‘Saw the Devil’ updates

Disclaimer: Online translated gist by EverythingLBH

August 9, 2010

‘Devil’s extraordinary action was directed by instinct,’ Kim Ji Woon

Director Kim Ji Woon is once again presentating stylish action in his own unique way. If one is familiar with Dir. Kim’s past work, you will not miss his distinctive and trademark movie-making style of showcasing engaging personalities and characters, sensuous visual fidelity, reinterpretation of the genre, sensible yet stylish elements that co-exist with the stunning action choreography. From the 2005 critically-acclaimed ‘A Bittersweet Life’ to the 2008 blockbuster ‘The Good, The Bad, The Weird’ and the soon to be released ‘I Saw the Devil’ Director Kim Ji Woon directed the visually-spectacular action and maximizing the main character’s personality with emotional intensity, clearly drawing the powerful expression all through the thriller feature.

Source: news.nate.com 12

August 2, 2010

I Saw the Devil and The Housemaid invited to Toronto

Clockwise from top: Lee Byung hun, Jeon Do Yeon, Lee Jung Jae, Choi Min Sik

Two Korean features have been invited to this year’s Toronto International Film Festival (TIFF). The fest, which has yet to announce its full line-up, will present Kim Jee-woon’s I Saw the Devil and the North American premiere of Im Sang-soo’s The Housemaid during its run September 9 – 19.

I Saw the Devil, which has its Korean release August 11, will screen in TIFF’s Special Presentations section – a program devoted to major films from renowned directors. Director Kim is one of Korea’s top three genre masters with previous films, the Manchuria-set “kimchi” western The Good, The Bad, The Weird (2008) and noirish-mafia-thriller A Bittersweet Life (2005) winning critical acclaim and broad festival play. Actor Lee Byung-hun, who starred in KIM’s last two films, takes the lead, playing a secret agent who plans gruesome revenge on a vicious serial killer, played by Choi Min-sik.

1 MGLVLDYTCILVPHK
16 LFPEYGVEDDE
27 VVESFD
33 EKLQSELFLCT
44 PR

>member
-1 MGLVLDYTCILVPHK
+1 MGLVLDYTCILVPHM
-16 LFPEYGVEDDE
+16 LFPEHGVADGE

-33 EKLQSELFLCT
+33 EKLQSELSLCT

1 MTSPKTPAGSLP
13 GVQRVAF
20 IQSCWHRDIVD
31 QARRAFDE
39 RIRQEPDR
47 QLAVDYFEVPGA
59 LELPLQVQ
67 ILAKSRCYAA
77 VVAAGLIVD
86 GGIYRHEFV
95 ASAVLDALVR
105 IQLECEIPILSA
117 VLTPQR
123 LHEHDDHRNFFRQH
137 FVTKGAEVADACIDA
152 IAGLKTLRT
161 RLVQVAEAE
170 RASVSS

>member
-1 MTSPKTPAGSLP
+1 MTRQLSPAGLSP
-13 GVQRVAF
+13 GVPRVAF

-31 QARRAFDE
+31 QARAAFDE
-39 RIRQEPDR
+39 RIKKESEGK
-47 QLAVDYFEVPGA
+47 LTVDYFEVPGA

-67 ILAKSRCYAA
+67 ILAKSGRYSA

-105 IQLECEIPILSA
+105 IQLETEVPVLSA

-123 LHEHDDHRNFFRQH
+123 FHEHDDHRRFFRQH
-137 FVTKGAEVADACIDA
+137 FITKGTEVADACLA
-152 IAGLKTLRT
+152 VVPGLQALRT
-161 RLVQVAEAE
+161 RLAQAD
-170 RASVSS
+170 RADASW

The Housemaid, an erotic-thriller, is a remake of the 1960 Kim Ki-young classic. The 2010 version had its world premiere in competition at Cannes and stars former Cannes Best Actress winner Jeon Do-yeon. TIFF officials explained that The Housemaid takes a satirical look on class structure, comparing the picture to La Ceremonie by famed French director Claude Chabrol. Korean production company and sales agent Mirovision recently signed a deal with IFC for multi-platform distribution in North America.

Credits: Nigel D’Sa (KOFIC)

August 6, 2010

I Saw the Devil release delayed

Kim Ji-woon’s latest noir-thriller I Saw the Devil has seen just that in the form of the Korea Media Rating Board, having received a “restricted” rating, effectively banning the film, following a wrangle over problematic scenes.

The film’s production company Peppermint and Co. resubmitted the film recently after a month of re-editing in the hopes of receiving an 18+ rating. The Rating Board’s decision to re-apply the “restricted” rating resulted in the cancellation of the film’s press screening last Thursday. The thriller was originally slated for a wide release August 11.

Kim Hyun-woo, the film’s producer, defended the artistic integrity of the movie, saying it portrayed revenge from the eyes of the victim and was deliberately realistic. The Board argued that the scenes in question “severely damaged the dignity of human values.”

A “restricted” rating in Korea means the film is only eligible for limited screenings in special theaters which exclusively program adult films. As no such theaters exist in Korea, the film is effectively banned. Advertising and marketing “restricted” films are also banned.

The commercial thriller, distributed by Showbox, will have no choice but to compromise and make further cuts. The film stars top Korean actor Lee Byung-hun as a secret agent who hunts down and exacts gruesome revenge on the psychopath (played by veteran thesp Choi Min-shik) who killed his fiancé.

Credits: Nigel D’Sa (KOFIC)


One response

  1. Jason Taylor

    Hi Nigel,

    I’m a friend of David Oxenbridge. We met, I’m guessing, maybe 8 months ago. There was a group of us at an Italian restaurant I think…Mike Arnold was there…Kevin…a number of others…we met up with Darcy later on…You might not rembember.

    Anyway, I’m putting a feature film co-prod together at the moment and I have a question for you about Korean screenwriter payment terms. If you don’t know the answer, please feel free to suggest someone who does.

    In New Zealand, once they’ve finished the screenplay, we normally pay the writer ‘a lump sum’ when Principal Photography starts.

    What’s ‘normal’ for Korean writers, what’s their expectations about:

    – when they get paid/how they get paid
    – do they expect a ‘part payment sign on fee’ upfront
    – or do they expect part payments before photography starts

    Kind regards,
    Jason Taylor
    Pioneer Pictures (Korea) Ltd
    P: +82-10-7330-2706

    August 23, 2010 at 11:21 pm

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